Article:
Our investigations show that cars will rise in price by a certain amount - but this will be compensated by fuel savings. The impact assessment of this measure is not yet out, in it we will supply all the details.

It should be underlined that average CO2 emissions from new cars have been reduced by 12% since 1995 but over the same period the price of new cars has increased significantly less than inflation. This shows that CO2 can be reduced in an affordable way. There are already several cars on the market that have low CO2 emissions[4], and no major price differentials have been observed.

What impact will the strategy have on the car industry? Would jobs be lost or moved outside the EU?

All manufacturers, wherever they come from, will be subject to the CO2 requirements when selling cars in the EU. The need to meet the mandatory target by 2012 will stimulate research and development, most of which would be done in the EU as far as EU carmakers are concerned. It is worth noting that the most competitive auto industries are located in the regions where the most ambitious fuel efficiency standards are applied, namely Europe and Japan. The Commission's action will strengthen the competitiveness of Europe's car industry since there is growing evidence, including from key players in the financial markets, that fuel efficiency will become an increasingly important competitive factor for car manufacturers as global constraints on carbon emissions tighten.

Can cars be taken off the market?

No, the emissions targets will only apply to new vehicles (cars and vans) when they are put on the market. Cars sold before the requirement takes effect will not be affected and will not have to be taken off the road.

What role is foreseen for biofuels?

The EU recognises that biofuels can help to meet its Kyoto emission targets, and an EU directive[5] aims to raise the market share of biofuels in road transport fuels to 5.75% by 2010. Biofuels and vehicle improvements are two essential elements of the EU's policy for addressing the climate change impacts of transport. In order to reduce the fossil carbon content of transport fuels, the Commission has proposed as part of the revision of the fuel quality directive[6] to progressively reduce the carbon content of transport fuels from 2011 onwards (see IP/07/120) The CO2 savings delivered by this measure up to 2012 will be counted towards the achievement of the 120g CO2/km objective.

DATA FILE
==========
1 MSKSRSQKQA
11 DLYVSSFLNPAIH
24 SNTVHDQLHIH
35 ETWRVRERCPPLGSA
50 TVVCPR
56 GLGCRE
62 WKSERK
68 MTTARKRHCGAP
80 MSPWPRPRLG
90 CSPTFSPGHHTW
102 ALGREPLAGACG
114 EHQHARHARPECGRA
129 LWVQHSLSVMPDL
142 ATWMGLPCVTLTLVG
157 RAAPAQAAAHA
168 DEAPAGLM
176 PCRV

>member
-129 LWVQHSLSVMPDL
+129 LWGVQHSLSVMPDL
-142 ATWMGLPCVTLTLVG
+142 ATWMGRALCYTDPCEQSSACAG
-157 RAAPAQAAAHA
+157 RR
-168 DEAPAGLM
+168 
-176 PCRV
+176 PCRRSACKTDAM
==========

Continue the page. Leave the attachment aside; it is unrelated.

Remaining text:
What is the situation in other parts of the world?

Efforts to reduce the greenhouse gas emissions from road vehicles are under way in many parts of the world. The United States, Canada, Japan, Korea, China and Australia already have regulatory or voluntary approaches in place, some of which are now being reviewed with the aim of delivering further improvements in fuel efficiency and reductions in CO2 emissions.

The EU objective of 120 g CO2/km and the Japanese standards are in absolute terms the most ambitious in the world. A precise comparison is difficult because of differences in fleet and test method. Japan recently announced its intention to further improve car fuel efficiency by 20% by 2015.

In the US, President Bush announced in his January 2007 State of the Union Address that he would seek fuel efficiency improvements for cars and light-trucks, and support clean diesel – a technology in which EU manufacturers are world leaders. At the state level, California followed by 10 other states adopted a rule in 2004 that aims at a 30% reduction in greenhouse gas emissions from cars and light-trucks over the 2009-2016 period.

What is the next step? When will there be legislation?